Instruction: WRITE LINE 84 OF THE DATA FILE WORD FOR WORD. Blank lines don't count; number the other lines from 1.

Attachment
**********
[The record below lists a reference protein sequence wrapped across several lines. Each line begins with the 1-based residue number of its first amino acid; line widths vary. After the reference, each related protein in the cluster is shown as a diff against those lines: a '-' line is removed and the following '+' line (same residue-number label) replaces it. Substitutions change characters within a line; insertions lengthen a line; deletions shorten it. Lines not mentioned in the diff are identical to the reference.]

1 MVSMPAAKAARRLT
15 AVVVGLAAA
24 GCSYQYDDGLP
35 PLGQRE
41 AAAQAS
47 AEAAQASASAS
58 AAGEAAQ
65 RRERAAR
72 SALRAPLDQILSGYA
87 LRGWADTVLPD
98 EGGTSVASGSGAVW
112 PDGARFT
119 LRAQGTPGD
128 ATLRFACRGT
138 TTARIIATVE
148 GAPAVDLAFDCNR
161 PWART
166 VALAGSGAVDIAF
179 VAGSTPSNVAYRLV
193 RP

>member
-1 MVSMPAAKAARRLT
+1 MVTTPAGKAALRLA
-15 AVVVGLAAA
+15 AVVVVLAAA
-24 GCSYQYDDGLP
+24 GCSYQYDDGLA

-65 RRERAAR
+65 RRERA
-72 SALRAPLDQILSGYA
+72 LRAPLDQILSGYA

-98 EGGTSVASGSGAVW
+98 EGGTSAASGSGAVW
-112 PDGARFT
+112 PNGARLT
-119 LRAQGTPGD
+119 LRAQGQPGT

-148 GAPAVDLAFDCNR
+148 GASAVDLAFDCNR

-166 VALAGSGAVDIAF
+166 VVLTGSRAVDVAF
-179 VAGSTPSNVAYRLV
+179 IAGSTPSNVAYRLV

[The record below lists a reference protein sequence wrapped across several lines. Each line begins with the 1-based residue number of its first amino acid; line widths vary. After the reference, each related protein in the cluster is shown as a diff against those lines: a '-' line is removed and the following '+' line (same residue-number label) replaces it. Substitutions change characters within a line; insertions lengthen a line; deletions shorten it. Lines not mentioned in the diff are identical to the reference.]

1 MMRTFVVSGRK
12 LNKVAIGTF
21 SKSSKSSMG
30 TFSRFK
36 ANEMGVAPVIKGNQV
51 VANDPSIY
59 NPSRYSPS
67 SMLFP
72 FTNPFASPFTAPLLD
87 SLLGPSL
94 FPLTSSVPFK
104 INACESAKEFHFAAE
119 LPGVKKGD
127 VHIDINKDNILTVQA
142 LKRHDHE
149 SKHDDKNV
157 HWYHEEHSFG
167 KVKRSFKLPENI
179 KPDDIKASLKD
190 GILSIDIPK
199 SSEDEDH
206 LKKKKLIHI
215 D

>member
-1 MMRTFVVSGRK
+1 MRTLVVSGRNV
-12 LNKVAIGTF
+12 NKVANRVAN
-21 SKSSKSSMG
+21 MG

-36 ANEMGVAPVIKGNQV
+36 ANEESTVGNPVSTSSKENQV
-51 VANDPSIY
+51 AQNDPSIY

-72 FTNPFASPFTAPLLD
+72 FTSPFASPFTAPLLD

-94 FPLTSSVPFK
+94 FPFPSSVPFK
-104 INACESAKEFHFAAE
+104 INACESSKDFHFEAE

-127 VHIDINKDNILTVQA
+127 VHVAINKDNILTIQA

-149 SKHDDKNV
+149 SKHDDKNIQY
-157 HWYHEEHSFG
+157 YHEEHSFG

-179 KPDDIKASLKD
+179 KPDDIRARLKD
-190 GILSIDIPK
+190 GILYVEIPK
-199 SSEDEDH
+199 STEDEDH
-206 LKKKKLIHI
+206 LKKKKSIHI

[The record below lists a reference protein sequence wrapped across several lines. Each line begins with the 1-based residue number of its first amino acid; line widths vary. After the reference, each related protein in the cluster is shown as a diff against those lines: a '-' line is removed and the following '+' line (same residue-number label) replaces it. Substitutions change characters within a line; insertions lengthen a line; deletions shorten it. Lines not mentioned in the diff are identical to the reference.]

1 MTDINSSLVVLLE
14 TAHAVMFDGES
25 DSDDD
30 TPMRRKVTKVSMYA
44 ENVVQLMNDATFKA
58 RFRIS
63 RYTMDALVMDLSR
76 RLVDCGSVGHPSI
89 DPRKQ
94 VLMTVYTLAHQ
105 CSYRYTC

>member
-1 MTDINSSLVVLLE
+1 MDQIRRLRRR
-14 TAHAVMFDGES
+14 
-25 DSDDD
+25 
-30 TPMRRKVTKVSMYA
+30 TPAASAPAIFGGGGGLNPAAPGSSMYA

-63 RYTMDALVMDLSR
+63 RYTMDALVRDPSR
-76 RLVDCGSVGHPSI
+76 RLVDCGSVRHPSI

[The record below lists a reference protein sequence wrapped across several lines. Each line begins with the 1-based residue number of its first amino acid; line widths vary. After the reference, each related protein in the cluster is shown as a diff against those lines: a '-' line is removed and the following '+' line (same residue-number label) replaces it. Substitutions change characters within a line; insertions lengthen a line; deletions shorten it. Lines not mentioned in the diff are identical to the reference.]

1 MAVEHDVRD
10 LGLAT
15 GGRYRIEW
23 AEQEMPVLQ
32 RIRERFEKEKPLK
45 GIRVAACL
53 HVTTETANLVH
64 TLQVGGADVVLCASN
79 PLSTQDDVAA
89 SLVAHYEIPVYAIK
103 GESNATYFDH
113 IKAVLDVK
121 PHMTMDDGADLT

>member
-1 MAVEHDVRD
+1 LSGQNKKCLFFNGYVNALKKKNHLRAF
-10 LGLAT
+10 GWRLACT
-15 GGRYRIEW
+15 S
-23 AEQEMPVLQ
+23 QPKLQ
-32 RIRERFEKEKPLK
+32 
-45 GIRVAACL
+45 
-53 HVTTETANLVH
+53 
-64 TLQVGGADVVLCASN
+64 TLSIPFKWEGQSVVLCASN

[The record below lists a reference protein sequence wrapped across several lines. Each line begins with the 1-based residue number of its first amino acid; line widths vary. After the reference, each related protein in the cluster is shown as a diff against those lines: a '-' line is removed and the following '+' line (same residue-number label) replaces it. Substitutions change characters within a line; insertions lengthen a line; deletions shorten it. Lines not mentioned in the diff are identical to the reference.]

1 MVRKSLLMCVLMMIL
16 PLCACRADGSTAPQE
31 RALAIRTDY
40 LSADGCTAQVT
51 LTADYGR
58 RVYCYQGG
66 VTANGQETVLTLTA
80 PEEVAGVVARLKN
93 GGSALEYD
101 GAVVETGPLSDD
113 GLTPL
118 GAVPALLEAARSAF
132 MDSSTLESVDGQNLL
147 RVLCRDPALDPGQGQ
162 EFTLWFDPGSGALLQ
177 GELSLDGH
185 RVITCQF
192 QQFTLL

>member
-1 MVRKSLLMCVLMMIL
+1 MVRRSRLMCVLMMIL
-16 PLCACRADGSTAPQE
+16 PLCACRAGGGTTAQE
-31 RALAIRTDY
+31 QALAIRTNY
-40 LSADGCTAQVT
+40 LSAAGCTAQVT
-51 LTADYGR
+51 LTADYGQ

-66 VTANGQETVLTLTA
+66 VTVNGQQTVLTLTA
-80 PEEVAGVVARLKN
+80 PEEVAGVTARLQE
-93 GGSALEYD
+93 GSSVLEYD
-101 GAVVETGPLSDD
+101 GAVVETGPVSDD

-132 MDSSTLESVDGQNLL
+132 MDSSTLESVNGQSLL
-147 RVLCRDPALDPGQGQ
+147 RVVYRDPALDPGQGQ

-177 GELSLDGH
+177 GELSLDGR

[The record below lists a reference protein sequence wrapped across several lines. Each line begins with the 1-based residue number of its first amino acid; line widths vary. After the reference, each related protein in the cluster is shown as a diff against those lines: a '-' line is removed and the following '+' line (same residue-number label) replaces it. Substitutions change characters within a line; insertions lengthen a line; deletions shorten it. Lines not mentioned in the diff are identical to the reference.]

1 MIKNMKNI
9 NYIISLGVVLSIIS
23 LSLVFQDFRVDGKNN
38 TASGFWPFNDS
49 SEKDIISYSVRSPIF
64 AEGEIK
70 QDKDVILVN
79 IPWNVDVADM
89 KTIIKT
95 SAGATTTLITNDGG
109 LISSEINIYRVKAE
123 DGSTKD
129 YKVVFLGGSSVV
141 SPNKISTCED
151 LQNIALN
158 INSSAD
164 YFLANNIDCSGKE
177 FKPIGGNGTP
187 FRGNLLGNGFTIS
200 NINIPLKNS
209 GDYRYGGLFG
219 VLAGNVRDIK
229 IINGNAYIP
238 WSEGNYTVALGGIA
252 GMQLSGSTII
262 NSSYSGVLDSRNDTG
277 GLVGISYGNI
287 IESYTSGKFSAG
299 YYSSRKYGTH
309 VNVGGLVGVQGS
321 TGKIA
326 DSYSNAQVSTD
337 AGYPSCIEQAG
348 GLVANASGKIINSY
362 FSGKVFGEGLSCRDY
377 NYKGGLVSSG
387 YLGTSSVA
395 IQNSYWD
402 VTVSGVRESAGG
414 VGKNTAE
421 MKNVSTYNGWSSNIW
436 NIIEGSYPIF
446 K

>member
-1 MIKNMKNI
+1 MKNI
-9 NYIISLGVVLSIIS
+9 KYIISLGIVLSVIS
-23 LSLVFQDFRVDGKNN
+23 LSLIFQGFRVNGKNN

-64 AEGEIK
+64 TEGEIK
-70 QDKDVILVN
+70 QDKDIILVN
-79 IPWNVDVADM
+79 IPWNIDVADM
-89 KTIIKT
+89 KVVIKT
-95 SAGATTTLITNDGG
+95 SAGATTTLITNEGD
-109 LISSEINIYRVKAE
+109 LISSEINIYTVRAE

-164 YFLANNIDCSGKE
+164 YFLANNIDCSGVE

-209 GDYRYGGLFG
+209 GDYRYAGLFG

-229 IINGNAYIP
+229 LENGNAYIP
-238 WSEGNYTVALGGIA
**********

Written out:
-104 INACESAKEFHFAAE